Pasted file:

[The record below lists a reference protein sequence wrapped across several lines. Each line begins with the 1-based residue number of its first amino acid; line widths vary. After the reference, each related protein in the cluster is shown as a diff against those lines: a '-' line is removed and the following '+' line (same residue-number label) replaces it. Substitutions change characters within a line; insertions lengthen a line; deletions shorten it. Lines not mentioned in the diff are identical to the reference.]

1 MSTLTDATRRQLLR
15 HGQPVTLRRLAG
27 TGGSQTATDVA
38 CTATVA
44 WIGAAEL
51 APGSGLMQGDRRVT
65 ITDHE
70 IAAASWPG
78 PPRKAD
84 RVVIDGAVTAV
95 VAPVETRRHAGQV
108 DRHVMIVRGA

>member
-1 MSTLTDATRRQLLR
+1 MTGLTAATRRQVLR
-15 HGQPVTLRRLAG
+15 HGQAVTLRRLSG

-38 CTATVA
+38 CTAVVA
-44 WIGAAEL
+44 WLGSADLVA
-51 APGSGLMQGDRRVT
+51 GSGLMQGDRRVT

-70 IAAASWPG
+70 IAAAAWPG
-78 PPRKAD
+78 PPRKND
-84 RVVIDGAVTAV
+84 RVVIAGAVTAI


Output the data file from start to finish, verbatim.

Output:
[The record below lists a reference protein sequence wrapped across several lines. Each line begins with the 1-based residue number of its first amino acid; line widths vary. After the reference, each related protein in the cluster is shown as a diff against those lines: a '-' line is removed and the following '+' line (same residue-number label) replaces it. Substitutions change characters within a line; insertions lengthen a line; deletions shorten it. Lines not mentioned in the diff are identical to the reference.]

1 MSTLTDATRRQLLR
15 HGQPVTLRRLAG
27 TGGSQTATDVA
38 CTATVA
44 WIGAAEL
51 APGSGLMQGDRRVT
65 ITDHE
70 IAAASWPG
78 PPRKAD
84 RVVIDGAVTAV
95 VAPVETRRHAGQV
108 DRHVMIVRGA

>member
-1 MSTLTDATRRQLLR
+1 MTGLTAATRRQVLR
-15 HGQPVTLRRLAG
+15 HGQAVTLRRLSG

-38 CTATVA
+38 CTAVVA
-44 WIGAAEL
+44 WLGSADLVA
-51 APGSGLMQGDRRVT
+51 GSGLMQGDRRVT

-70 IAAASWPG
+70 IAAAAWPG
-78 PPRKAD
+78 PPRKND
-84 RVVIDGAVTAV
+84 RVVIAGAVTAI